Welcome to the first post of Joel Avrunin’s electronics blog. Here I am going to talk about anything of interest to me technologically, with a focus on my primary interest, test and measurement.
|Joel Probing a High Speed Serial Signal with a Tektronix BERTScope|
In today’s blog entry, we will start a series of conversations related to the most fundamental tool of an engineer, the oscilloscope. I always tell people that an oscilloscope is the worst tool to do any job but the best tool to do every job. Just about every measurement you can make with an oscilloscope can likely be done better with a purpose-built test setup, but the ubiquitous oscilloscope can do it all.
Most engineers don’t remember their first network analyzer, but they all remember their first oscilloscope. A first oscilloscope to an engineer is a rite of passage. Most people think of their childhood and remember their first kiss, their first beer, their first car. Engineers remember their first oscilloscope, and it always holds a special place in their heart (not to say we neglect the other firsts….).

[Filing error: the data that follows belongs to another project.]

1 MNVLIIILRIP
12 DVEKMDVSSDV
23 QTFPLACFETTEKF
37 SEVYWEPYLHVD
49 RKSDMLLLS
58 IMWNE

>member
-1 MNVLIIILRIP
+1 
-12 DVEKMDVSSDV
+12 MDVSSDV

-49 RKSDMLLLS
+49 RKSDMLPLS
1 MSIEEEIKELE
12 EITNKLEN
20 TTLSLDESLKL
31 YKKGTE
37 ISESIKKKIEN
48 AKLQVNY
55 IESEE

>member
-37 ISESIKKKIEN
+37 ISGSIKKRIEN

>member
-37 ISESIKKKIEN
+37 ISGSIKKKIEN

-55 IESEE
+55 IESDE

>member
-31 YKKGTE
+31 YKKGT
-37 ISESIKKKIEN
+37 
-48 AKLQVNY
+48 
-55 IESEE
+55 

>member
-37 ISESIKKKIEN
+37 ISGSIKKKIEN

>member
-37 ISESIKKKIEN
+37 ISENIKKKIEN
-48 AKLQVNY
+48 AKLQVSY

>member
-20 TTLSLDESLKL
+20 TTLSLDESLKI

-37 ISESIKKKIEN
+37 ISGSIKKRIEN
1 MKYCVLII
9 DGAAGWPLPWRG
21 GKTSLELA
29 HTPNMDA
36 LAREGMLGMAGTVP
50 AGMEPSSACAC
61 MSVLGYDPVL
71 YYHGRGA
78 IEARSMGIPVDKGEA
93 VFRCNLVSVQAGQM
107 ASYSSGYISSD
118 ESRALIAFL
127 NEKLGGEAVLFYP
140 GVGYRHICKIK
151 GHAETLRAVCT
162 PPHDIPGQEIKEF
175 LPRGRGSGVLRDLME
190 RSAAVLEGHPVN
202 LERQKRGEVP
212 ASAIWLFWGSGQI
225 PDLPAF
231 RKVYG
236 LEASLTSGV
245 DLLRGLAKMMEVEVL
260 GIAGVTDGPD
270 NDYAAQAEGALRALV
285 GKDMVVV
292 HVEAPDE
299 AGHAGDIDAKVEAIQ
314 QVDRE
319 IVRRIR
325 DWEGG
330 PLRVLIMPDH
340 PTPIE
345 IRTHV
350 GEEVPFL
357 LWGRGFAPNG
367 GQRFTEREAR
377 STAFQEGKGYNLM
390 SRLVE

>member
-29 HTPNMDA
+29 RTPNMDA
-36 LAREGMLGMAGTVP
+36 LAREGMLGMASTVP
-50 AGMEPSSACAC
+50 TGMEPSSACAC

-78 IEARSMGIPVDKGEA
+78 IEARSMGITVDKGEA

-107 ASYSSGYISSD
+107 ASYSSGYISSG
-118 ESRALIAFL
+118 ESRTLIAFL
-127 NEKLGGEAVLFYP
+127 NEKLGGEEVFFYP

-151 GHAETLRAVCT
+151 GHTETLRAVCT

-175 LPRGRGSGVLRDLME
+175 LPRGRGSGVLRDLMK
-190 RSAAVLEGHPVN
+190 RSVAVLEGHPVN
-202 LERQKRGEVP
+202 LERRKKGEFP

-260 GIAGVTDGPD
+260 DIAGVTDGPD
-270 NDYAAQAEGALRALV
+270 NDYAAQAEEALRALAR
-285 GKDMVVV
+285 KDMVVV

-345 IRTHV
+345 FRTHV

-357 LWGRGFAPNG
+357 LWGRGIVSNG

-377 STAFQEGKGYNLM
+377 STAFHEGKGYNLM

Please add to the comments of this post and tell me about your first oscilloscope – even if it’s not Tektronix, I’d love to hear the story!
At its simplest, an oscilloscope is a tool that lets you visualize electrical signals, displaying the signal on a graph with voltage on the vertical Y-axis and time on the horizontal X-axis.
In the world of oscilloscopes, one company owns more than half the market and is about the oldest name in the industry, Tektronix
. That is my company, and though my blog will be technologically focused (and not one big ad for Tektronix), I will often use Tektronix oscilloscopes for illustration due to the fact that they are the industry standard and I do work for Tektronix. Tektronix consistently leads the industry in bandwidth, noise performance, effective number of bits, and sampling rate. It is a technology driven company and that shows in the many products that have come out over the years. Other companies may occasionally beat Tektronix to a performance mile mark, but over the years, Tektronix stays consistently ahead as the market leader. In my humble opinion, Tektronix also understands how an engineer uses an oscilloscope and still has the best user interface in the industry.